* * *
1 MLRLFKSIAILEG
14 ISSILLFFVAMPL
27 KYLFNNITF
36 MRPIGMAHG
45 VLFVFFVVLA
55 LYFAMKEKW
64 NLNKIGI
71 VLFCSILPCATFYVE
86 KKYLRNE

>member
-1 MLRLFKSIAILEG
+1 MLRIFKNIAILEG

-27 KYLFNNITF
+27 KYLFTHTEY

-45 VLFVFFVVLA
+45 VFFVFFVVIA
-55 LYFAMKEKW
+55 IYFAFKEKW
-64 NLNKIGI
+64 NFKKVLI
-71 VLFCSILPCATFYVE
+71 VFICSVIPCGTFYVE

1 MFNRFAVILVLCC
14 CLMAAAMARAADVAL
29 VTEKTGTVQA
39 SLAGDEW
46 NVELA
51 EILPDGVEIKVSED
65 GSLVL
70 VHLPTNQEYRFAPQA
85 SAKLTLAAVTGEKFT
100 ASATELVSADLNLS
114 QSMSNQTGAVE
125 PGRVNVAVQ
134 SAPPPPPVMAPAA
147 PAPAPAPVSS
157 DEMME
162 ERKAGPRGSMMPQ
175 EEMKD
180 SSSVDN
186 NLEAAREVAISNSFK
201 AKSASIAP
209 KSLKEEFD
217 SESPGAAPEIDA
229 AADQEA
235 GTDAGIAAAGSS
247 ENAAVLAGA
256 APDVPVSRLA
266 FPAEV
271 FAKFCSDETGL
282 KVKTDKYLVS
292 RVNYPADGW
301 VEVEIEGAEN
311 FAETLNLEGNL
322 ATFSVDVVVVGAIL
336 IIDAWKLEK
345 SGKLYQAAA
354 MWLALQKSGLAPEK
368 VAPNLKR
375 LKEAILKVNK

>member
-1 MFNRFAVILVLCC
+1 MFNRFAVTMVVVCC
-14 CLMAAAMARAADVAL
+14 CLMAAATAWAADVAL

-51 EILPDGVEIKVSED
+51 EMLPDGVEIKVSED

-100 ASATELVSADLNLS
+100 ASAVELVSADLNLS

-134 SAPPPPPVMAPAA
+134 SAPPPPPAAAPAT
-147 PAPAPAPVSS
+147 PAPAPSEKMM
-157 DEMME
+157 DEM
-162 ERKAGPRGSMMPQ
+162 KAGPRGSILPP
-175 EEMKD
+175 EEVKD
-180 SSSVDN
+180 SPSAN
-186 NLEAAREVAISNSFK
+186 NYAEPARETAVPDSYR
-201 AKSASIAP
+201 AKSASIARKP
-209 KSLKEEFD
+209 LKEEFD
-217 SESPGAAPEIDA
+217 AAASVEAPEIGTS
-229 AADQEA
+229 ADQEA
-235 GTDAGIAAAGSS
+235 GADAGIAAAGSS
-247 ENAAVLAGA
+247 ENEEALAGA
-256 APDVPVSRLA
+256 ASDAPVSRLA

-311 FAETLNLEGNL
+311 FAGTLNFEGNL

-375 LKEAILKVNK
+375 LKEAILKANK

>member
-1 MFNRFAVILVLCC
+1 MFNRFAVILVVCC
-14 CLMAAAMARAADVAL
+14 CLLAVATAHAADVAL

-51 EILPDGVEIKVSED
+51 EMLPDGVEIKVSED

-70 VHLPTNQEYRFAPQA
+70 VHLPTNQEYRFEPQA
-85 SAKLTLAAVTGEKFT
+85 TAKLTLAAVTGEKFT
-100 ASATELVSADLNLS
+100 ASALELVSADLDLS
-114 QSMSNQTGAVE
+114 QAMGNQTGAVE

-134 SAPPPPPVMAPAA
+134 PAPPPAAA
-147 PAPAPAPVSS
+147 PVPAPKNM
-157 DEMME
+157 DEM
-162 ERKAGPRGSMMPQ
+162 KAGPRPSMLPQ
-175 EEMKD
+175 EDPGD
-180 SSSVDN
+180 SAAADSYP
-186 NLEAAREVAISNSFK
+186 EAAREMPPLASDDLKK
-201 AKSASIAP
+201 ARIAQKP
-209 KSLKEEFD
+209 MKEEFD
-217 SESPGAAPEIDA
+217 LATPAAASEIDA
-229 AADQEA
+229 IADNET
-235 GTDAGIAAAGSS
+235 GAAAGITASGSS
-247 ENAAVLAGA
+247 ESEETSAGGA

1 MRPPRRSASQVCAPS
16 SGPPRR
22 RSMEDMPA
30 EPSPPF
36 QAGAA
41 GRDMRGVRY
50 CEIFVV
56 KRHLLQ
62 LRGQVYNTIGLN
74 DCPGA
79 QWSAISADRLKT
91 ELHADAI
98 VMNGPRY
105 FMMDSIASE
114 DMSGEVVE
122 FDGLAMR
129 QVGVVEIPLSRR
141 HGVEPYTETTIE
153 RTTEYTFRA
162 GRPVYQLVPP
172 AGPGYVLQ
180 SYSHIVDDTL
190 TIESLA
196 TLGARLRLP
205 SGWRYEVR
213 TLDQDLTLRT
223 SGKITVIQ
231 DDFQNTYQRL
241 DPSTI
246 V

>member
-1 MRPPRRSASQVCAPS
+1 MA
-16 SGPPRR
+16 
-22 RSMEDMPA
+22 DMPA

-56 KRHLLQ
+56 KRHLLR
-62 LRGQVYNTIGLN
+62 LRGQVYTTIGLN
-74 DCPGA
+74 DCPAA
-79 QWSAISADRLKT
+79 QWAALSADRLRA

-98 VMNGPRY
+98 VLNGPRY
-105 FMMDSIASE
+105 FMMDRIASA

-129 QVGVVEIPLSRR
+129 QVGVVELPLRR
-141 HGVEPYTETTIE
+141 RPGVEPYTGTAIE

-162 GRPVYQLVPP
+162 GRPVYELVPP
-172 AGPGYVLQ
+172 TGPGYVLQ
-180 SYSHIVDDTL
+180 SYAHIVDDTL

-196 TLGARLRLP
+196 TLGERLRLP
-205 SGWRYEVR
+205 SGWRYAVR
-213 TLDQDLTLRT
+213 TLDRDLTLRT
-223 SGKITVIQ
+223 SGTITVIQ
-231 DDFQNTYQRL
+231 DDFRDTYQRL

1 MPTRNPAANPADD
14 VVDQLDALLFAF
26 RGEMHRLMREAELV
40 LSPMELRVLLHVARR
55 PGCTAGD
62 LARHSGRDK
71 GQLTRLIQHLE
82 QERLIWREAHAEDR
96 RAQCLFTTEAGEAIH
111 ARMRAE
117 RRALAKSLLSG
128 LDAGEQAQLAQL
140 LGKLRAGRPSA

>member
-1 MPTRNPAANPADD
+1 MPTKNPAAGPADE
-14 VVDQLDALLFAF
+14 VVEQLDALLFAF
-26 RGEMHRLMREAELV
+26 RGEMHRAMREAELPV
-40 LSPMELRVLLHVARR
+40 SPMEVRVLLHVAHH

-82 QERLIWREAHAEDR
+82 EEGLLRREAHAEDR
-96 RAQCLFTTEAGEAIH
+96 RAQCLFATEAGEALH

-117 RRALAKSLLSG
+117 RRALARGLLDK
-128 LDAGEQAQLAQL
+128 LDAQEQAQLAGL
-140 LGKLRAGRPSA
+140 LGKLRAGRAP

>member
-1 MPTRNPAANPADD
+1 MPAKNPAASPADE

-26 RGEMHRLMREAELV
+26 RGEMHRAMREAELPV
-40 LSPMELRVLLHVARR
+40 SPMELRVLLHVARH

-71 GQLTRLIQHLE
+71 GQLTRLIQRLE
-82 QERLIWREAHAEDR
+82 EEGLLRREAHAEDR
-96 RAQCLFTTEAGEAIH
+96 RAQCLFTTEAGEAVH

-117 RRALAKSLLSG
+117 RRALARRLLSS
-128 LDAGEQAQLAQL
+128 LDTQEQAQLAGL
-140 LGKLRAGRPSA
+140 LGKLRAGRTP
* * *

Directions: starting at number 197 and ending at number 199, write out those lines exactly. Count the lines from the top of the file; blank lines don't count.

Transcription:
+162 GRPVYELVPP
-172 AGPGYVLQ
+172 TGPGYVLQ